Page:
Means By

October 4, 2010
By

(This article was first published on R Blog, and kindly contributed to R-bloggers)

The other day I was asked by a coworker hos to do a SAS Means By statement in R. I embarrassingly did not know how to so I wrote something up, and this is what I came up with, it takes a data.frame and an indexing variable and computes the means for each group defined by INDEX. This isn’t a solution that I’m terribly happy about since is involves unlisting and transposing matrices, and what not.

means.by<-function(data,INDEX){
  b<-by(data,INDEX,function(d)apply(d,2,mean))
  return(structure(
    t(matrix(unlist(b),nrow=length(b[[1]]))),
      dimnames=list(names(b),col.names=names(b[[1]]))
  ))
}

I got to thinking that someone out there will know how to do this so I put it on StackOverflow hoping that someone out there will know of someone who has faced and addressed this issue before. It is a common type of statistics question to ask so I have a hard time believing that everyone does this sort of thing every time. Please post responses on StackOverflow.

Update:
Thanks to the people on StackoverFlow I found the answer that I was looking for aggregate (also mentioned was a similar plyr function ddply), an interesting note that I found is that neither of these are as intelligent as I would like. For instance if the variable you are using is inside the data frame, it still tries to compute the aggregating function over the variable, where it would make sense to exclude the variable. It would also make sense to assume that the variable could be in the data frame.

> data<-data.frame(I=as.factor(rep(letters[1:10],each=3)),x=rnorm(30),y=rbinom(30,5,.5))
> aggregate(data,list(data$I),mean)
   Group.1  I           x        y
1        a NA -0.33443645 3.000000
2        b NA -0.68481744 1.666667
3        c NA  0.24380887 3.000000
4        d NA  0.54361000 1.000000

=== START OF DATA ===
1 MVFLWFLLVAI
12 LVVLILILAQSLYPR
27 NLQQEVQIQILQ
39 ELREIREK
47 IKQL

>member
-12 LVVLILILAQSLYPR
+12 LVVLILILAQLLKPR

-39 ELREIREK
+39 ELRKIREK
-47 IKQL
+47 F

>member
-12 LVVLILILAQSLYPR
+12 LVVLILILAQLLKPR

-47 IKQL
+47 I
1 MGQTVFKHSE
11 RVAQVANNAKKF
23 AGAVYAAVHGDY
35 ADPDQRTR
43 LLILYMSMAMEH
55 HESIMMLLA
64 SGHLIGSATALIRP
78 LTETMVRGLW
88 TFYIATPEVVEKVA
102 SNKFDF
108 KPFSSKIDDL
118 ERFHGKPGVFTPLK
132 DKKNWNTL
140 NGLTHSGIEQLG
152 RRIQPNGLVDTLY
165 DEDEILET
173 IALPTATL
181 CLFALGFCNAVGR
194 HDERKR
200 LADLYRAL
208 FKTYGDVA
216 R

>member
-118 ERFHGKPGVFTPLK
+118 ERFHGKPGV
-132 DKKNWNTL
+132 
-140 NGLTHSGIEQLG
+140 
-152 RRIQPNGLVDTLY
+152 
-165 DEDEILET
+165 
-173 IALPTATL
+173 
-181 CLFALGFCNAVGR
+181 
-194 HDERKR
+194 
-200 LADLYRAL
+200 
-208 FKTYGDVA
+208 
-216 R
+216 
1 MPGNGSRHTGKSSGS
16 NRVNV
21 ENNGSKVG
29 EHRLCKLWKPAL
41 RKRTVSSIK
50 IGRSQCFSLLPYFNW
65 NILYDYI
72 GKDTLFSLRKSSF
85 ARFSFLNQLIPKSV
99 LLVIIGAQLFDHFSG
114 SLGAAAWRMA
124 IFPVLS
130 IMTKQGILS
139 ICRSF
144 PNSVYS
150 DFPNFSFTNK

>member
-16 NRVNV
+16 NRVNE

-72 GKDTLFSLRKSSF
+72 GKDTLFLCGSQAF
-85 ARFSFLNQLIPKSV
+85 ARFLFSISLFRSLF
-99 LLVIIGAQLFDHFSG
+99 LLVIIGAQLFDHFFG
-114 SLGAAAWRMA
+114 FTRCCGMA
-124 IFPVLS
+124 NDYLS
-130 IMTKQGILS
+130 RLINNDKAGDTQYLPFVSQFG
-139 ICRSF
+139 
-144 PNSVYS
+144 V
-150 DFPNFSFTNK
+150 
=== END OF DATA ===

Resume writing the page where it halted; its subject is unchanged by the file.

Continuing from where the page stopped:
5        e NA  0.49409608 2.000000
6        f NA  1.45637561 2.333333
7        g NA  0.04765426 2.333333
8        h NA -0.25969667 2.666667
9        i NA -0.49345794 2.666667
10       j NA -0.10109013 3.000000
> iagg<-function(data,ind,FUN, cols=setdiff(names(data), names(ind)), ...){
+   indi<-substitute(ind)
+   eval(indi,data)->ind
+   if(!is.list(ind))in .... [TRUNCATED] 
> iagg(data,I,mean)
   I           x        y
1  a -0.33443645 3.000000
2  b -0.68481744 1.666667
3  c  0.24380887 3.000000
4  d  0.54361000 1.000000
5  e  0.49409608 2.000000
6  f  1.45637561 2.333333
7  g  0.04765426 2.333333
8  h -0.25969667 2.66

Here iagg is an intelligent aggregate function that makes those assumptions: 1. grouping variables will be able to be part of the data frame. 2. grouping variables are excluded from the computations. 3. grouping variables are added back appropriately named with the unique values.

The full code fore iagg is here

 
iagg<-function(data,ind,FUN, cols=setdiff(names(data), names(ind)), ...){
  indi<-substitute(ind)
  eval(indi,data)->ind
  if(!is.list(ind))ind<-list(ind)
  if(is.null(names(ind)))
    names(ind)<-sapply(indi,paste)[ifelse(length(ind)==1,1,-1)]
  aggregate(subset(data,select=cols),ind,FUN,...)  
}

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